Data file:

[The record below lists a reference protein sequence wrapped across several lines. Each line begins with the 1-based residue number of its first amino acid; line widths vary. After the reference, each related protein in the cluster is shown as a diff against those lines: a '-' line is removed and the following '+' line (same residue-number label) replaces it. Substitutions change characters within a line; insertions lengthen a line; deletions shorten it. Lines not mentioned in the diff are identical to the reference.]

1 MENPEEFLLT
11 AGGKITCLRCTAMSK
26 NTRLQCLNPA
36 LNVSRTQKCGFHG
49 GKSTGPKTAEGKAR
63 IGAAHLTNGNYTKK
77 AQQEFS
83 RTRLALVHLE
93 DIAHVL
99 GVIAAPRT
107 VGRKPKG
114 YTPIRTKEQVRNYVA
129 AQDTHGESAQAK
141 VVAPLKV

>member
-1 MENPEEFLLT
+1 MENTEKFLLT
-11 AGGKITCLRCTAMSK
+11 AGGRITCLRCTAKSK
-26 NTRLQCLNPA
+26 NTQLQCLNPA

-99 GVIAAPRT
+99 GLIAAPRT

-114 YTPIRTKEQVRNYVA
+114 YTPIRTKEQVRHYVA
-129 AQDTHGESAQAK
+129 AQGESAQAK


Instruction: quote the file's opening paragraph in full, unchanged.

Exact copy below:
[The record below lists a reference protein sequence wrapped across several lines. Each line begins with the 1-based residue number of its first amino acid; line widths vary. After the reference, each related protein in the cluster is shown as a diff against those lines: a '-' line is removed and the following '+' line (same residue-number label) replaces it. Substitutions change characters within a line; insertions lengthen a line; deletions shorten it. Lines not mentioned in the diff are identical to the reference.]